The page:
Waiting for the sun to come up, exhausted, at first light I walked up the road again past a beautiful campsite on the edge of a river right in town. Bittersweet. I decided that I wasn’t really prepared for the HRP and it would be foolish to attempt such a serious route without proper gear. I decided instead to walk to the next train station and get a train down to Foix, a town I’d researched staying in because a stage of Le Tour will pass through there this year.

My camp site the night I came face to face with a wolf

My camp site the night I came face to face with a wolf

I walked to Porte Station but couldn’t find my way up to the platform. In doing so I walked around the back of a road maintenance shed to the entrance of a massive tunnel through the mountain. A lady ran out in hi-vis gear yelling at me in French. I knew I was probably in the wrong spot, but I couldn’t work out how to get up to the train station. She kept telling me I couldn’t be there and I kept saying I understood, but if that was the case, how do I get up there, I said, pointing to the train station. Apparently, I had to walk across a bridge on a main road to get there. Just as I was walking up there, a guy and a girl in a big road maintenance van pulled up beside me and asked where I was going. They didn’t speak very much English, but I got the message across that I was trying to catch the train to Foix. The lady said jump in and we’ll take you through the tunnel to another station that has more trains. So, we drove through the tunnel, the three of us sitting on the bench seat in the front of the van. They were both really friendly and got excited when they learned I was Australian. They dropped me at the station at L’Hospitalet-près-l’Andorre and I thanked them a lot. Unfortunately, when they said there were more trains from that station, it meant three a day instead of one, so I walked up to the only open pub/café and settled in for the five hour wait for the next train.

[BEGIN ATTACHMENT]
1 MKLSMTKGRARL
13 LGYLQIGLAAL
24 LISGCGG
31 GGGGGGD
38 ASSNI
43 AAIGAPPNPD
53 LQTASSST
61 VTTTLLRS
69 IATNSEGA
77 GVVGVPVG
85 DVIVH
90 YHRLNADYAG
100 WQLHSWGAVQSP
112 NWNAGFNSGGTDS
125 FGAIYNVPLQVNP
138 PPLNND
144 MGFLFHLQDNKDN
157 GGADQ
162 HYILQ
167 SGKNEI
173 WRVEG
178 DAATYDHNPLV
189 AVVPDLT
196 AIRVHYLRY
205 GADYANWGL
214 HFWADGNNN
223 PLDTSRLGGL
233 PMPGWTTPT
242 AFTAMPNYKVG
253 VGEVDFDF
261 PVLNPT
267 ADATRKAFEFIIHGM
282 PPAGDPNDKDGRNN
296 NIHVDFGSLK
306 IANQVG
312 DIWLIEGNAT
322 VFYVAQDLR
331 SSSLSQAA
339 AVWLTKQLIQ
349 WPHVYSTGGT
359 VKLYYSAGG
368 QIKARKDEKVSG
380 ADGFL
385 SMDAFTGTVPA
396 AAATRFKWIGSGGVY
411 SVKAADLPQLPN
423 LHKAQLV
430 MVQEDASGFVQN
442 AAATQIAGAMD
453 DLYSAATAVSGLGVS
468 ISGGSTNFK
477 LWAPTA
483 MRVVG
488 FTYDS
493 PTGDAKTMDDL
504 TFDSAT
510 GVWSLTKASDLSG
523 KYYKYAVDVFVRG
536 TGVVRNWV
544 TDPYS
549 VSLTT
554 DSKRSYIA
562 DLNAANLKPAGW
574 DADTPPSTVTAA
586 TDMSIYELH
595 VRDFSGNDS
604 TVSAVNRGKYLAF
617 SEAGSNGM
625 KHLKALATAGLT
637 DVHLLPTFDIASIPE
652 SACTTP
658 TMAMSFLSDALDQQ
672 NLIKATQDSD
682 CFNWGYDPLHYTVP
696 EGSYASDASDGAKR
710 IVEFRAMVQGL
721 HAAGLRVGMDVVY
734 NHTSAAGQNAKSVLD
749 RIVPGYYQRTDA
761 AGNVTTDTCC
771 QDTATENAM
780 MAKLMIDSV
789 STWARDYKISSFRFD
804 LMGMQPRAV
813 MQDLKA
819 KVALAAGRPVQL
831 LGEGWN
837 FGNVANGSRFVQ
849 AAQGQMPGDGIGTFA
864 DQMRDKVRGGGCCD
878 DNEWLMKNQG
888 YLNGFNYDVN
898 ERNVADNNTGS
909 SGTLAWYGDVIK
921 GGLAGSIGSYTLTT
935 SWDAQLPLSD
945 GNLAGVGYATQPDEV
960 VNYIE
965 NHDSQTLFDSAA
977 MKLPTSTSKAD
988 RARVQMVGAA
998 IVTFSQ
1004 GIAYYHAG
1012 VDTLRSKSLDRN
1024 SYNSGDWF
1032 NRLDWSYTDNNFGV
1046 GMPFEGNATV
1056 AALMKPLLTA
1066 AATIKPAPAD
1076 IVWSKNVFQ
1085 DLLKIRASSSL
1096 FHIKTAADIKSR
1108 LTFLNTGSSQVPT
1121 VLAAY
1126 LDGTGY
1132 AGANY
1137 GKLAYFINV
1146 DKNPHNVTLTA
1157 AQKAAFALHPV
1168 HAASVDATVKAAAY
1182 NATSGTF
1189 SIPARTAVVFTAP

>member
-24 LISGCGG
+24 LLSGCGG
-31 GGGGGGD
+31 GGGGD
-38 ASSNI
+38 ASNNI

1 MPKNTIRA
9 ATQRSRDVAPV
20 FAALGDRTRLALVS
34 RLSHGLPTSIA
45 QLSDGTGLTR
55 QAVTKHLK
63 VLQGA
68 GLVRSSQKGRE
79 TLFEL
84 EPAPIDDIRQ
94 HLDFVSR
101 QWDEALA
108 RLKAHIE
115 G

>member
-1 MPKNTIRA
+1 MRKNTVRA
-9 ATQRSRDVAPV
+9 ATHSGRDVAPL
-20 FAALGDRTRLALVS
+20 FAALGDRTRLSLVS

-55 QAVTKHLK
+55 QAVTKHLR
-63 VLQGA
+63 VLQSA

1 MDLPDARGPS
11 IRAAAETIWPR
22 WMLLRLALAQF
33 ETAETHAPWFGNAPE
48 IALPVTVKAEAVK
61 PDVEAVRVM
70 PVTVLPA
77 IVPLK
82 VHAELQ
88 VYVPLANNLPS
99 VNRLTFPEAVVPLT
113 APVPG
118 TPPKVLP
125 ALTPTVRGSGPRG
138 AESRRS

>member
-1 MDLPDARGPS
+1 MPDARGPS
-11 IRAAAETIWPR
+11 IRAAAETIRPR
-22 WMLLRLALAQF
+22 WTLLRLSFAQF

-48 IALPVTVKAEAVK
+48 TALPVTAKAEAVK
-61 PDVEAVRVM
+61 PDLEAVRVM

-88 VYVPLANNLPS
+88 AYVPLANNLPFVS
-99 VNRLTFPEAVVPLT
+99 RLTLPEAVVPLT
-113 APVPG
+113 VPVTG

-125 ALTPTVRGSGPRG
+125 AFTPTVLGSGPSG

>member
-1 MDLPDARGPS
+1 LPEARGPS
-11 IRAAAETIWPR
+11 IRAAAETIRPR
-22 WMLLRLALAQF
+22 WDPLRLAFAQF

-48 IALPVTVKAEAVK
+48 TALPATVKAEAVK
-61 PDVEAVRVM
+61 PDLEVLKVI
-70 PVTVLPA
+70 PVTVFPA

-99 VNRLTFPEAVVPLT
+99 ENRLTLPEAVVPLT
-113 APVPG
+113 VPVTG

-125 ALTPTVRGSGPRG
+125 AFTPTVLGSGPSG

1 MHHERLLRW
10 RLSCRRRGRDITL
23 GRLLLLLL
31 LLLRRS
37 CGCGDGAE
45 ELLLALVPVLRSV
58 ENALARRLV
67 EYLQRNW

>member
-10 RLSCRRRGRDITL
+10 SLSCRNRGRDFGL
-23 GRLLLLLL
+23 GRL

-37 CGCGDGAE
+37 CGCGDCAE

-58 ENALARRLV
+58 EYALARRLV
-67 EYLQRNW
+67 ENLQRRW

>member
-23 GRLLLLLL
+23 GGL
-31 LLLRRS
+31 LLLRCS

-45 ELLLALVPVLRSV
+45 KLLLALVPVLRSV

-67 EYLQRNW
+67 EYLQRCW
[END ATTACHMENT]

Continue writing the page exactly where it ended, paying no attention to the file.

While I was having a coffee there, a guy walked in and immediately helped translate what conversation I was trying to make with the owner. He ordered a coffee as well and we had a chat. I was trying to ask which platform the train to Foix went from, so I wasn’t going to stuff that up and have to wait another five hours, when he offered to take me down the mountain to Ax-les-Thermes on his way to work, where there were many more trains, he assured me. We drove down the mountain and he told me he worked in organising cultural events and was originally from Spain. Ax-les-Thermes was beautiful. I thanked the guy in Spanish when he dropped me off and he smiled. ‘Good luck,’ he said and off I went to wait for a train to Foix. I got to Foix around midday, checked into my hotel room and slept straight through until 6pm. I was exhausted. It had been a long two days.